McCoy not afraid to say he's better than Vikings' Peterson

MICHAEL BRYANT / STAFF PHOTOGRAPHER LeSean McCoy says the numbers from last season show that he's surpassed the Vikings' Adrian Peterson as the top running back in the NFL.
MICHAEL BRYANT / STAFF PHOTOGRAPHER LeSean McCoy says the numbers from last season show that he's surpassed the Vikings' Adrian Peterson as the top running back in the NFL.
Posted: June 04, 2014

SOME GUYS like the bull's-eye.

Some guys feel every sling and arrow fired once they don it, or once it is draped upon them.

In January 2007, Jimmy Rollins spiced up our baseball offseason by proclaiming that the Phillies were "the team to beat" in the National League East. This was after their third consecutive second-place finish in 2006, 12 games behind the Mets, and their fourth runner-up run in the decade.

Serious questions had surfaced about the team's mettle and mentality. Rollins, who became a starter in 2001, had enough.

"It was the truth. It's the way I felt," Rollins said as the backlash from New York intensified during spring training. "People don't expect you to express yourself. They think you sound cocky. It depends on how you say it. If you say it straightforward, you say it straightforward. People can take your words and try to twist them in any form they want."

There's a little of that going on these days in Philly, and in Minnesota, where Adrian Peterson is preparing to play in his eighth season. For most of those seasons, AP has been the acronym for the game's undisputed best running back, excelling for a mercurial team that has run through several head coaches, racking up his yards in offenses, at least lately, guided by a stream of quarterbacks discarded from other places: Christian Ponder. Matt Cassel. Josh Freeman.

But last year, Peterson, then 28, began to show his age, and perhaps so did LeSean McCoy. In his best season as a professional, the 25-year-old McCoy unseated Peterson as the rushing champion, accumulated 2,146 all-purpose yards, and helped his team return to the playoffs.

It was clear to him who the best running back in the land was. And frustrating to him that it was, at best, murky to everyone else.

"I think AP has been the best back for so long, and he's been doing it for so long, that's why he automatically gets the best running back," he told ESPN last month. "But the last 3 years? I've been All-Pro, first-team, twice. I never leave the field. I block. I catch. I never leave the field. I don't have anybody do my job; I do it myself. Tons of credit goes out to Adrian Peterson. I'm a big fan of his, for sure. But I feel I'm the best."

Like Rollins' boast, McCoy's words have been interpreted as a taunt by some, a lack of proper respect even. Peterson, to his credit, seems mostly amused, treating McCoy's claims the way a father responds to a son bopping him across his shins with a foam bat. If there is such thing as a verbal pat on the head, then Peterson issued it when he said, "I definitely started laughing . . . If you watched it, you know he didn't believe it when he said it. So I've got to tell the youngsters,'Next time, say it with your chest, man. Say it like you mean it!' "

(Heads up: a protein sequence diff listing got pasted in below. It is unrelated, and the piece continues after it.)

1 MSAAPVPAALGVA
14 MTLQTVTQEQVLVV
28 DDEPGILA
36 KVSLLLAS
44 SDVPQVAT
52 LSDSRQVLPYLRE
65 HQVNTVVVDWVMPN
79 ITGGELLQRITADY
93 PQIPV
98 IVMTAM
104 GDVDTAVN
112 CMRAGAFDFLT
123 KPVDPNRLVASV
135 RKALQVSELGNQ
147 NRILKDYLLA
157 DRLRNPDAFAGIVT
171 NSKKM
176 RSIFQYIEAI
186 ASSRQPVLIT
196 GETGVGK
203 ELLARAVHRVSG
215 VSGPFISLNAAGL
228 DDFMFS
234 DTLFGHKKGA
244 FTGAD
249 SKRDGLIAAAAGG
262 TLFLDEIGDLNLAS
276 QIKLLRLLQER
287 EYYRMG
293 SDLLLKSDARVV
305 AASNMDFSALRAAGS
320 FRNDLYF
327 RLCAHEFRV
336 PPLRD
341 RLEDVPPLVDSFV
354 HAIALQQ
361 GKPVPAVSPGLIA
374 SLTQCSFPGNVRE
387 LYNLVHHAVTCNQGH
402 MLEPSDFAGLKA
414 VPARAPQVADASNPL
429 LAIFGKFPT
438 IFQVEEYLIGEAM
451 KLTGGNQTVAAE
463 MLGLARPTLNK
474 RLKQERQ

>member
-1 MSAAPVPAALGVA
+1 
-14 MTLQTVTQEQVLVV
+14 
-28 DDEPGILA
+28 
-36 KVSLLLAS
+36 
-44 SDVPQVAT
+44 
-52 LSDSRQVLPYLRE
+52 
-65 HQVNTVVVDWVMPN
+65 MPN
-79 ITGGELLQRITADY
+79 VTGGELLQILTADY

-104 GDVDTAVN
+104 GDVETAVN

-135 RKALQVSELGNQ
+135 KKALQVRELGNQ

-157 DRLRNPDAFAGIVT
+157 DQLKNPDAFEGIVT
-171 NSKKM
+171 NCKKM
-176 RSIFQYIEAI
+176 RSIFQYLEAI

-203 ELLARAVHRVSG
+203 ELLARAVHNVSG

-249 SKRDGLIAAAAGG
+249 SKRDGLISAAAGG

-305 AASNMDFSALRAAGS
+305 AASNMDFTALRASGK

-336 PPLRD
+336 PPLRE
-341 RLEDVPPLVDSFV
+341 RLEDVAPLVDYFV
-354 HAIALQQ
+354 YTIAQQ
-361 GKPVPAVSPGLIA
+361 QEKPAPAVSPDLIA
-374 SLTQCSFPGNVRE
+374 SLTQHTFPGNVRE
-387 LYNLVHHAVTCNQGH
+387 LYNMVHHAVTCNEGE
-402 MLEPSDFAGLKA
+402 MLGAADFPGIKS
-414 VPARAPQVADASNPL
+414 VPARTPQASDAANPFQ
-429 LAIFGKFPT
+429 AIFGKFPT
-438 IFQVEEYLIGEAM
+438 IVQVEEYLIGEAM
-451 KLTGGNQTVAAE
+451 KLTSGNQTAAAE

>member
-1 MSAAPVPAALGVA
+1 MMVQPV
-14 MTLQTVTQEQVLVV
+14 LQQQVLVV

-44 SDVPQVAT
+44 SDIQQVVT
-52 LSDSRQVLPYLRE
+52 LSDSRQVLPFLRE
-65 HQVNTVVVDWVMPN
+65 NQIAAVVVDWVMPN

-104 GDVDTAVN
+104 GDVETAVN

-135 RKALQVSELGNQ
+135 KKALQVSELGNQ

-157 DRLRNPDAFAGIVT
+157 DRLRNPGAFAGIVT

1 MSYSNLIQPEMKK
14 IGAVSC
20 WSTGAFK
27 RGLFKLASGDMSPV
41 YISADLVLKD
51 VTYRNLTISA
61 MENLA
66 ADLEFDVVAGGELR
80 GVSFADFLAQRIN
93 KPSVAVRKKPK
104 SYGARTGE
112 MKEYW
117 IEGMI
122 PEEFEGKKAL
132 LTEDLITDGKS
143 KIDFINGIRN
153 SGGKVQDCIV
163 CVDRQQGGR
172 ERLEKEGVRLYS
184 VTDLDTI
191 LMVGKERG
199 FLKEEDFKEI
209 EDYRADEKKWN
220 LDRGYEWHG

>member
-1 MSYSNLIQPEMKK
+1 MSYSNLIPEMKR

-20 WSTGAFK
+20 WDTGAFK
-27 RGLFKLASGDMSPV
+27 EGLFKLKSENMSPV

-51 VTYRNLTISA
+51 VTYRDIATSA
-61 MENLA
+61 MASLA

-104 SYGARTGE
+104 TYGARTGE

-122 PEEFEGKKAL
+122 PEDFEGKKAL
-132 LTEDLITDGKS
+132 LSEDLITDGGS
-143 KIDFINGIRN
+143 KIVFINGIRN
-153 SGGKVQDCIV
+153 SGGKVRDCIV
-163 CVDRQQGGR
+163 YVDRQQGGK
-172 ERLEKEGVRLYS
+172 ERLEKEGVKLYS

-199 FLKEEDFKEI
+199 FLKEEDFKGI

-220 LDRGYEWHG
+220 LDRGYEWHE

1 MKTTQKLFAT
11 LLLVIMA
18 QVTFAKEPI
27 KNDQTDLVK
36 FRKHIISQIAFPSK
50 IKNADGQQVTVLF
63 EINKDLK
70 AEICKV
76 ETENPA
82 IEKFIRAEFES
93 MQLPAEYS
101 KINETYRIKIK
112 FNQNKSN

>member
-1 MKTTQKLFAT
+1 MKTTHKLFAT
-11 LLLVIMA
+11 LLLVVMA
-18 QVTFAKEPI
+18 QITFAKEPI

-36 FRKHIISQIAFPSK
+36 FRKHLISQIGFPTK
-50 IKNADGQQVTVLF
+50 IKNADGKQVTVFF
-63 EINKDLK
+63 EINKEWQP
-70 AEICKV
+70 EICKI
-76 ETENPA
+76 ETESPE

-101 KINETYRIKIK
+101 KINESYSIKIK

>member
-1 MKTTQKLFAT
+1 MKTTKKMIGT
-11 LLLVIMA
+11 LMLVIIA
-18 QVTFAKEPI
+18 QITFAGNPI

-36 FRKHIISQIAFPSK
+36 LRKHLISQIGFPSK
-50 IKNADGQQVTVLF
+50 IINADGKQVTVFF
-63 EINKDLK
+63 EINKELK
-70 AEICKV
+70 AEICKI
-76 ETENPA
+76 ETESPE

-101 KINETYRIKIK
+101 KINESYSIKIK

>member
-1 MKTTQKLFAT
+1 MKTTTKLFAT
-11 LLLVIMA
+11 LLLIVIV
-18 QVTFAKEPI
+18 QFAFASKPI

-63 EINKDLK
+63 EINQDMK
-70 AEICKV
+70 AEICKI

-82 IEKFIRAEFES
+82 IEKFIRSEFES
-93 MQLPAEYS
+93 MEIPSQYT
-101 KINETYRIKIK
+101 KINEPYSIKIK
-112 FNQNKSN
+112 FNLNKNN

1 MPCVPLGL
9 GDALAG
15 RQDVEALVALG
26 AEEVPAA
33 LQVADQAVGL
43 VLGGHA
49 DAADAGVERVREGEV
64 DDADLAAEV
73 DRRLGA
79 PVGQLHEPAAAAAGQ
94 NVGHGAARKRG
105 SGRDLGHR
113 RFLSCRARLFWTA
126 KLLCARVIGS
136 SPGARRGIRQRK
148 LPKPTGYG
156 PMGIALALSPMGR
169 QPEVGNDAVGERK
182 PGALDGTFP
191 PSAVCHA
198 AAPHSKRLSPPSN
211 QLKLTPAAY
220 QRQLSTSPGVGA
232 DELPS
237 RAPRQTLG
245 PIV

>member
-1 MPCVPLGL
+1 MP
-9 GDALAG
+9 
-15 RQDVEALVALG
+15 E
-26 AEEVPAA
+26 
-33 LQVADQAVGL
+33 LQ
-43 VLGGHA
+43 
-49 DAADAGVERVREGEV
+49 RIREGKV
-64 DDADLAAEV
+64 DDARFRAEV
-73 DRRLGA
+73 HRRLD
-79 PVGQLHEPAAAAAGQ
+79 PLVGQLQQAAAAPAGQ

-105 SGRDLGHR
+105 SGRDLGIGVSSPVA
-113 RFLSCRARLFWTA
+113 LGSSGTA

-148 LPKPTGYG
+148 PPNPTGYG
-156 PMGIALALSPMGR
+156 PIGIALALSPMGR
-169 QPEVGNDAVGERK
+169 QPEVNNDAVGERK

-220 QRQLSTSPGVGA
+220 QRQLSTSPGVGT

But, oh, McCoy means it. He made that clear when he met yesterday with the Philadelphia media after one of those awfully named organized team activities.

"Check the numbers," he said repeatedly. "Look around, look on tape. As a back, I'm doing everything. I'm running, I'm catching, blocking, third-down guy. There's nothing that I won't do, and there's nothing I can't do. Over the last 3 years I don't think there's a back who has been more productive."

You know the next chapter. At least you should. Peterson will be asked about McCoy all summer long, and there will be speculation - already is, in fact - that he will use it as motivation. McCoy will wear the bull's-eye, the way Rollins did all through the summer of 2007. It started out bad for the Phillies that spring, and for Rollins, after he made an error in an early-season loss at New York. But the Phillies beat the Mets seven straight times in the last 2 months of the season and caught them with that miracle September run and all those second places became emblematic not of a team with mental-toughness issues, but one going through a maturation process.

Oh, and Jimmy, wearing that bull's-eye all season long, won the National League MVP Award.

Yesterday I asked McCoy whether he expected something similar was in store for him in the coming months and season.

"I don't know," he said. "I don't know how people might take that.

"It was a question I was being honest about," he said. "I can't worry about how other people think about it. If anyone else was interviewing me on that, I would say the same answer. And that's why we work every day. And that's why I work to perfect my game. So that if there is an issue and people want to prove me wrong on the field, that's who you take it out on.

"So, really, I don't mind it at all."


On Twitter: @samdonnellon


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